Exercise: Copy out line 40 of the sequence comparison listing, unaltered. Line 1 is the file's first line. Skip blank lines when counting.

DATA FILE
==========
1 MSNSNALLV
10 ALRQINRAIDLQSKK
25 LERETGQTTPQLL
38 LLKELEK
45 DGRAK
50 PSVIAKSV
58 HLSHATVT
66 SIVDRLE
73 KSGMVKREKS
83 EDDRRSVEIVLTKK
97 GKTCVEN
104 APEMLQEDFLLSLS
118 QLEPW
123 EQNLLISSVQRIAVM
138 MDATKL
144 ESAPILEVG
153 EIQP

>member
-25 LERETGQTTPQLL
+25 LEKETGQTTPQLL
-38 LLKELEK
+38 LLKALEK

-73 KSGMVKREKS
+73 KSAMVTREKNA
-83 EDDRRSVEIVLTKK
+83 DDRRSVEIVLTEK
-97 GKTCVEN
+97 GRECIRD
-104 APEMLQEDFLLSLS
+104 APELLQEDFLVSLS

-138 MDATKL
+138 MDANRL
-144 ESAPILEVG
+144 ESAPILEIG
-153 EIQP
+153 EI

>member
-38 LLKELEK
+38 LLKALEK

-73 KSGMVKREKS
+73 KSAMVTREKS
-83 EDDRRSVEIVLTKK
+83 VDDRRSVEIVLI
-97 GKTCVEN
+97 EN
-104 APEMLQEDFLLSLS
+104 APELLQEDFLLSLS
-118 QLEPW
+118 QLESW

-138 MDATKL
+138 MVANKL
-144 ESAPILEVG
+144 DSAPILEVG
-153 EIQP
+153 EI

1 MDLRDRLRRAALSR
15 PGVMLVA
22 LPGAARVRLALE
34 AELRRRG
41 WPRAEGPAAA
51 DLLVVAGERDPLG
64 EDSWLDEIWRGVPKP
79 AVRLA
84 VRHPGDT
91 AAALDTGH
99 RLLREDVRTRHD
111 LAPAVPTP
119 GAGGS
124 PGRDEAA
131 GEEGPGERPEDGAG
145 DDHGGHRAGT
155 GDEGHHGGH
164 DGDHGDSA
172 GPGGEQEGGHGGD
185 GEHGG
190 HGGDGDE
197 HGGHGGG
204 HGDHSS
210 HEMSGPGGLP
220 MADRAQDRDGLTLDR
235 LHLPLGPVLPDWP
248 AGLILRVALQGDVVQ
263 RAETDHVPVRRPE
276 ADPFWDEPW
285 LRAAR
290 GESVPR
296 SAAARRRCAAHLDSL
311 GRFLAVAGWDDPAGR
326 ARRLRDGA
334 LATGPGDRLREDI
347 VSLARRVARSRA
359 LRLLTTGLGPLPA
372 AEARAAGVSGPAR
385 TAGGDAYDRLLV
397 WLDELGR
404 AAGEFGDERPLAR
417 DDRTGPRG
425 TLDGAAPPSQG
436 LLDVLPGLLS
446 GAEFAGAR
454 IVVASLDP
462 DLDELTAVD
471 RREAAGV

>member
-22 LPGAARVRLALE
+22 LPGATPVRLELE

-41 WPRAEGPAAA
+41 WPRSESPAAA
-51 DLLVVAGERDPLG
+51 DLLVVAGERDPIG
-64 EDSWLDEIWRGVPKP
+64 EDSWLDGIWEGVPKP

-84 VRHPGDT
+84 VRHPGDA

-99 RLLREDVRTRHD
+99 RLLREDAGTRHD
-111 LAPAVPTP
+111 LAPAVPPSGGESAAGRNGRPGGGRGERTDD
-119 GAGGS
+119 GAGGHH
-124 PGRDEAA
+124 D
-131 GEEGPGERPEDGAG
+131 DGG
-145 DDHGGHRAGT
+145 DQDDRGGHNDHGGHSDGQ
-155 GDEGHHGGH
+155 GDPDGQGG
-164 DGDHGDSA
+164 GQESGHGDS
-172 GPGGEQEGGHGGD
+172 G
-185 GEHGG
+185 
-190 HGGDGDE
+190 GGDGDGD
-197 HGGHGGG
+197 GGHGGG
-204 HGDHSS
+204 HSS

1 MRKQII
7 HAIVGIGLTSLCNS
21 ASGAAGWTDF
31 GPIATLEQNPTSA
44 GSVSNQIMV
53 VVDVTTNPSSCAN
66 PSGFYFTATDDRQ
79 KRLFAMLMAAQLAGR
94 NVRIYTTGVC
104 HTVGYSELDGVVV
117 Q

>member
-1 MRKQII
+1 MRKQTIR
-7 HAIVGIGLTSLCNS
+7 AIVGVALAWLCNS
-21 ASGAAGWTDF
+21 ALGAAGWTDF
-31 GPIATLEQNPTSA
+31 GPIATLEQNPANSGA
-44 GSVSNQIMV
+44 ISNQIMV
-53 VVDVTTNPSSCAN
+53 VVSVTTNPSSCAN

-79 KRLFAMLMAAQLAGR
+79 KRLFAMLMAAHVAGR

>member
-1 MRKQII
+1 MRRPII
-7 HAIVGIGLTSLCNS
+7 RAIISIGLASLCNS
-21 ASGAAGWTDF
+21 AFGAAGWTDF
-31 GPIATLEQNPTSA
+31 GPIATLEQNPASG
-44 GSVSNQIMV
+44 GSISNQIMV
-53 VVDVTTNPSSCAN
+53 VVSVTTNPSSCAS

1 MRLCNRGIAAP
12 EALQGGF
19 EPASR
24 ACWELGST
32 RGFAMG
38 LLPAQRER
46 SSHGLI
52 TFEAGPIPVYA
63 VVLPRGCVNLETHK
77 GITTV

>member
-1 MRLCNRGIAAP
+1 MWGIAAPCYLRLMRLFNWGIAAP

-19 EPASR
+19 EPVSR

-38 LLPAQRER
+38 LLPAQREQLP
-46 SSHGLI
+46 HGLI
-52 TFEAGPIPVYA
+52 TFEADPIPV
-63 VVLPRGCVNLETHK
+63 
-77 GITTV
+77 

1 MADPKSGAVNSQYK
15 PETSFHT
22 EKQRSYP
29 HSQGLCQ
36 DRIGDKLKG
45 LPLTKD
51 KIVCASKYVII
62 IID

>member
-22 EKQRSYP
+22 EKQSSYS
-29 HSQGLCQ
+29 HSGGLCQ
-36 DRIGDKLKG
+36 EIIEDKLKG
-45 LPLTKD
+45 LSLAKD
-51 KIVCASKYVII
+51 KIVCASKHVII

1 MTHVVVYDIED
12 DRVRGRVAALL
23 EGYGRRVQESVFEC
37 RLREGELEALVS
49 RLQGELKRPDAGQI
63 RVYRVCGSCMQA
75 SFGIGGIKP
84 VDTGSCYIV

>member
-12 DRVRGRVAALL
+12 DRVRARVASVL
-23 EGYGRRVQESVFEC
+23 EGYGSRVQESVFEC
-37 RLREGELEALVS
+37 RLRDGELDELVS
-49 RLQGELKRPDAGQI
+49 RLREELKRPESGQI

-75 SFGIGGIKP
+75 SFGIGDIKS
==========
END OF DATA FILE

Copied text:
-73 KSGMVKREKS